Stock Market Predictions for 2023

Many of the risks in 2022 will carry forward. But, our stock market predictions for 2023 are optimistic this has been priced in with a comeback in Bonds.


2022 proved to be a difficult year for the markets on the back of high inflation. The war in Ukraine added fuel to the excesses seen throughout the pandemic in the form of government spending, near-zero interest rates and corporate expansion.

If anything, 2022 was truly the "return to normal" where companies were forced to stop growing at all costs and instead, show a path towards profitability. The technology sector was especially hard hit as the discount rate applied on future cash flows (i.e. how investors value growth companies) increased substantially due to central banks tightening at an aggressive pace (see chart below).

So with that, where do we see the markets going in 2023? The key stock market predictions for 2023 as Investipal sees it are focused around: Inflation, Recession, Bonds and geopolitical tension.

1. Inflation

Western central banks continue to maintain an inflation target of 2%, meaning that if inflation cannot be tempered, we should expect further rate hikes into 2023. For context, this has been the most aggressive tightening by the Fed in recent memory.

Rate hike

Source: Bloomberg

While the war still rages on in Ukraine, effecting oil, gas and wheat markets, the latest inflation readings do show signs of cooling.

A peace treaty in Ukraine could see western nations quickly unlock sanctions against Russia, cutting prices in oil and gas. Longer term, there is no doubting nations will reduce reliance on Russian oil moving forward but, we would likely see a sharp reversal in oil and gas companies domestically which have risen +55% in 2022 (when looking at the XLE ETF).

Shipping costs were another major driver of inflation. As countries (read China) shutdown due to COVID restrictions, the price of a shipping container rose from $1,300 to a high of $11,000 over the last two years. These prices continue to trend downwards, now at $2,100, reducing the cost of imports substantially.

2. Recession

You probably haven't been able to avoid the recessionary headlines over the past several months as high inflation and lending costs have reduced purchasing power for everyone.

While used car prices and housing starts have started to decline, often a leading recessionary indicator, the job market has been particularly resilient.

If we do formally enter a recession in 2023, not all is lost in the eyes of the stock market. Remember, the stock market is forward looking and takes into consideration investor sentiment amongst a range of leading macroeconomic indicators. 

The good is that stocks, mainly in the technology sector, are showing signs of a bottoming. It appears that investors are anticipating that a recession is likely and has been priced in, albeit a further leg down could always develop. While investors may want to buy up the biggest losers (e.g. tech companies) in the hopes they recover the fastest, we will need to see the Fed cut interest rates to really fuel that trade.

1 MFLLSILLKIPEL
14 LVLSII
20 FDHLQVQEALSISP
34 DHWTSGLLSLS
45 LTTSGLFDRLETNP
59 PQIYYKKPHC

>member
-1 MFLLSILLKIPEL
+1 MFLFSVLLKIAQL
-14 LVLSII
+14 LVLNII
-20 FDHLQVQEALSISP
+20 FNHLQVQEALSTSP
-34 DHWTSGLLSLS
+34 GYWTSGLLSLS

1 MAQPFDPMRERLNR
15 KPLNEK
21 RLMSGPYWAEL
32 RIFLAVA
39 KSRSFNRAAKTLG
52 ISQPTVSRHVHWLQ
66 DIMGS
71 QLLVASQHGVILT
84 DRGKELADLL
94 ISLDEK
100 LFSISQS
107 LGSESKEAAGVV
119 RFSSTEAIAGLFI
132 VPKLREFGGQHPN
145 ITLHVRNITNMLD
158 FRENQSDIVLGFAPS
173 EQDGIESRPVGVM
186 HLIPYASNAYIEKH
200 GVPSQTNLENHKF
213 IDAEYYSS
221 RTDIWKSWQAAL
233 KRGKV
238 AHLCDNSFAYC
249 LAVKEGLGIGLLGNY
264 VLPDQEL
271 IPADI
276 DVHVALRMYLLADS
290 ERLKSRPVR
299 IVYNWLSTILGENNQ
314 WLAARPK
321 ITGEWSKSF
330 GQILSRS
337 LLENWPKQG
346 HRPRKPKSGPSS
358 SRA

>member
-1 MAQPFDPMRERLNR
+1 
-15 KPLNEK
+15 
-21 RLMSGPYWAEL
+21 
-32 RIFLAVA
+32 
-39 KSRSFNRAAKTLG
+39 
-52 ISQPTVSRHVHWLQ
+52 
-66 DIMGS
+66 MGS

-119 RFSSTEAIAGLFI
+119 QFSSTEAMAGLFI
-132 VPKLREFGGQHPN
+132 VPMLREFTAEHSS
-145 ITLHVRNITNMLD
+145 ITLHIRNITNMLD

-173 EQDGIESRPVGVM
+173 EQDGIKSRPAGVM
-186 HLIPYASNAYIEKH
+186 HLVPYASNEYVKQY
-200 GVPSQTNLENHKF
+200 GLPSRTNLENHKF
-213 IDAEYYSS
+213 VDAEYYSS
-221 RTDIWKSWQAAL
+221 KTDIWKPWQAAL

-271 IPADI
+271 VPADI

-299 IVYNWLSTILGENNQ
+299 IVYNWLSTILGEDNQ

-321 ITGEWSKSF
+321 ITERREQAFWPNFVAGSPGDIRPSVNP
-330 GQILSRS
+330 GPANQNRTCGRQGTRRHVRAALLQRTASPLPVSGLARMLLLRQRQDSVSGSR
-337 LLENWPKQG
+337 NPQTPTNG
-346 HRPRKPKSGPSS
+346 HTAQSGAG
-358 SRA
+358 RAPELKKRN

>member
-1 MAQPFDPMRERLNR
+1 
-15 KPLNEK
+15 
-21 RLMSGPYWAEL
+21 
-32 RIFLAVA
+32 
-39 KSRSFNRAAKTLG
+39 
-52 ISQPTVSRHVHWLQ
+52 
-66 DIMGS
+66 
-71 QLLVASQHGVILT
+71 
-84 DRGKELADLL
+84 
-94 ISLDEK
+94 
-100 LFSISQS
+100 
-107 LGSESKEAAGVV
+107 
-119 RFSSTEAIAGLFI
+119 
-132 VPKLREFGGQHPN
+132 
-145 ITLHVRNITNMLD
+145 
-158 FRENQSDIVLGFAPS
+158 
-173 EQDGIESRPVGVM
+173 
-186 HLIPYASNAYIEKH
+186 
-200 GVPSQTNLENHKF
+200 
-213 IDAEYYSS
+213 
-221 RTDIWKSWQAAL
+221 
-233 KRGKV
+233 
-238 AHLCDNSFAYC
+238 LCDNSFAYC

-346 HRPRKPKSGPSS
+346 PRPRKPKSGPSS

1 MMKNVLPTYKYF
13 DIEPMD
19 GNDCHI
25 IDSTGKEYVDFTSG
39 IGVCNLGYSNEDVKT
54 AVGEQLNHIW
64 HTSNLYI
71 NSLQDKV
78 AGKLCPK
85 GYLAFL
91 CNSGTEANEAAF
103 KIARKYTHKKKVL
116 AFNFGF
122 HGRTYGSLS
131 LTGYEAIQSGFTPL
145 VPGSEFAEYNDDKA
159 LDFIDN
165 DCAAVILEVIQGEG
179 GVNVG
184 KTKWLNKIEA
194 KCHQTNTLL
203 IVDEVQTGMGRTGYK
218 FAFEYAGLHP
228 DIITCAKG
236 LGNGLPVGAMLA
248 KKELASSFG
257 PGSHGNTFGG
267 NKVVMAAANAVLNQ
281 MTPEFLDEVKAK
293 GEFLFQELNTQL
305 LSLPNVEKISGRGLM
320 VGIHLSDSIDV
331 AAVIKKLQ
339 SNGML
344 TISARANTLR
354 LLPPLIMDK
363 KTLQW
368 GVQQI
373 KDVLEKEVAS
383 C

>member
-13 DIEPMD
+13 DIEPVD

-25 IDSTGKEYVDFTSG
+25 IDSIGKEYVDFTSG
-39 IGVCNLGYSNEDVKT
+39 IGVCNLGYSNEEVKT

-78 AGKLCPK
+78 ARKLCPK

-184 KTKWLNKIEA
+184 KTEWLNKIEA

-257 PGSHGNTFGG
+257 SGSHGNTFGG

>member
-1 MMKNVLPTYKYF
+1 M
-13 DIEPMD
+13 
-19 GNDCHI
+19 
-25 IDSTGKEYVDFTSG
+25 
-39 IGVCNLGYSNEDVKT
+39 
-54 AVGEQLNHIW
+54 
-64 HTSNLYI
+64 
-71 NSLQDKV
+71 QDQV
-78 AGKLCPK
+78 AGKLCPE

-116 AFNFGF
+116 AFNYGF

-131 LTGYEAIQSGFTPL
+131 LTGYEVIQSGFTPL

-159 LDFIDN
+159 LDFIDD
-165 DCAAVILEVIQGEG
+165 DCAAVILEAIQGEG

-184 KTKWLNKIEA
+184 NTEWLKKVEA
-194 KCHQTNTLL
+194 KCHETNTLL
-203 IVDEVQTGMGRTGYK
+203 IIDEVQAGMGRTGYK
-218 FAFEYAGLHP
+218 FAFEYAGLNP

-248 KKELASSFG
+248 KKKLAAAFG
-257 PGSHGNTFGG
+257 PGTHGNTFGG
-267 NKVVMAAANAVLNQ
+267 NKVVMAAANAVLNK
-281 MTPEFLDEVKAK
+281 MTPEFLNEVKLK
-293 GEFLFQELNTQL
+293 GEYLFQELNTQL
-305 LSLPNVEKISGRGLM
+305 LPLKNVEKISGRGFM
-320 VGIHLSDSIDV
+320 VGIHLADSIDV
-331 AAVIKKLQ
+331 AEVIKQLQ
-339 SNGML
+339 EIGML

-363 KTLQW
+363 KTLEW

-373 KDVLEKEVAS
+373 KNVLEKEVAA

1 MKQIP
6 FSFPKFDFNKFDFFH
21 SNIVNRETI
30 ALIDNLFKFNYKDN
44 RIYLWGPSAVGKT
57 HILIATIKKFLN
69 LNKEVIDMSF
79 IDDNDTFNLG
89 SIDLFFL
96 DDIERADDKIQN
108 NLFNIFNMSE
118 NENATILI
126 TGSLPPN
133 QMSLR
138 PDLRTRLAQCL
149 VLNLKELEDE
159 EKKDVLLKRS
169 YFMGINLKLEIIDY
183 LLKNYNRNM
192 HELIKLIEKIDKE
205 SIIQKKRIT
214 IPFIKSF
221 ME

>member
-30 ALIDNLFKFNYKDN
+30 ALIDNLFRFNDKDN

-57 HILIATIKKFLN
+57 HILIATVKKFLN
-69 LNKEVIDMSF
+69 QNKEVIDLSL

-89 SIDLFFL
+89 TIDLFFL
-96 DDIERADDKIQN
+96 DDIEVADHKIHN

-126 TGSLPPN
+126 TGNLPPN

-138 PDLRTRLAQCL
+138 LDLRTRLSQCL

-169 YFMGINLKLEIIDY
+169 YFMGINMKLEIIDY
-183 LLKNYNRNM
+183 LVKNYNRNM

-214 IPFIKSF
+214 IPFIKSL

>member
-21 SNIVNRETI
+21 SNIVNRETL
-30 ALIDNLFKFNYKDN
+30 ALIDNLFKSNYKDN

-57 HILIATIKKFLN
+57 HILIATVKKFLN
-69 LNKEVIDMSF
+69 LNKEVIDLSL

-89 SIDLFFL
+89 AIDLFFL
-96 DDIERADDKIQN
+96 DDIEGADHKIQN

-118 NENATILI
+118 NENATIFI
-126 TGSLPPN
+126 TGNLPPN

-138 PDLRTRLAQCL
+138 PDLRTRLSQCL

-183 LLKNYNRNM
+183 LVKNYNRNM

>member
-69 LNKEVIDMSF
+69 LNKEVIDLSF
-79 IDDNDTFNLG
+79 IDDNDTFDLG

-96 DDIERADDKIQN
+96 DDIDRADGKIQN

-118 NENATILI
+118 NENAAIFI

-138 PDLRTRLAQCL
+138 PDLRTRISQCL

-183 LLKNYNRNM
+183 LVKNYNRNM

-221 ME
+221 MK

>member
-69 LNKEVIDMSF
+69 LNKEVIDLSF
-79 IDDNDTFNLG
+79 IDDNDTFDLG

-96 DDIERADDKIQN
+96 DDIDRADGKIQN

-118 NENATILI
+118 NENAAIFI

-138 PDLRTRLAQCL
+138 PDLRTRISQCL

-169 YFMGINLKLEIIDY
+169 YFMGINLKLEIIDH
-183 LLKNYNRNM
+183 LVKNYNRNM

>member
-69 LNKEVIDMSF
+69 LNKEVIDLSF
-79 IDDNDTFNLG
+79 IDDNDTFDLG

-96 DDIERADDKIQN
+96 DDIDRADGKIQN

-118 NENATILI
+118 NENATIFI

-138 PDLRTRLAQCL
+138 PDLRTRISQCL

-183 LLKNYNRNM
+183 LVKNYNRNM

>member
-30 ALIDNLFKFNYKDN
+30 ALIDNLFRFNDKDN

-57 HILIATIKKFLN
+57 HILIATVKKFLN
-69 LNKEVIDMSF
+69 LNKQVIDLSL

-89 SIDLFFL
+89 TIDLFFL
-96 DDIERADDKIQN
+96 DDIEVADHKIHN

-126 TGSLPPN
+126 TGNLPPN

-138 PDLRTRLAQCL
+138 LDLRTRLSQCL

Historically, out of a recession cyclical stocks like commodities and industrials lead as economies restart and the need for base materials increases to fuel consumption.

3. Back To Bonds

Bonds have been yielding record lows much of the past decade, forcing investors to hunt for yield elsewhere. For the first time in over 10 years, rates are back in an appealing territory for both yield hungry and safe investors. Check out our previous work on Bonds here.

The 60/40 portfolio (this represents holding 60% stocks and 40% bonds), has been hard hit in recent years due to a weak bond market. However, with US 10Y Treasuries yielding 3.7%, investors should consider adding to their fixed income allocations over the next year.

4. Geopolitical Tensions

If the war in Ukraine has taught democratic nations anything this year, it's that governments need to continue (or start) to prioritize defense spending. Japan recently announced its intention to gain first-strike capabilities while the US and EU have to replenish dwindling stockpiles of weapons that have been donated to Ukraine.

While we don't want to sound overly pessimistic, high inflation coupled with geopolitical tensions has very familiar undertones to that of the 1930s. Government spending on defence is now forecasted to increase over 50% over the next 5 years, a boon to the US defence complex like Raytheon, Lockheed Martin and Boeing. 

Mckinsey

Source: McKinsey

Summary

Many of the risks that developed in 2022 will carry forward for the better part of 2023: high inflation and geopolitical risk. Markets do appear to be bottoming and for the first time in 30 years, bonds appear attractive for everyday investors. 

We remain cautious into the new year where it's likely to be a stock-pickers market. What we mean by that is, investors should remain vigilant around macro-drivers like economic data and a possible resolution in Ukraine. This could whipsaw markets and see an unwinding in areas like oil and gas.

Happy holidays from the entire Investipal team!

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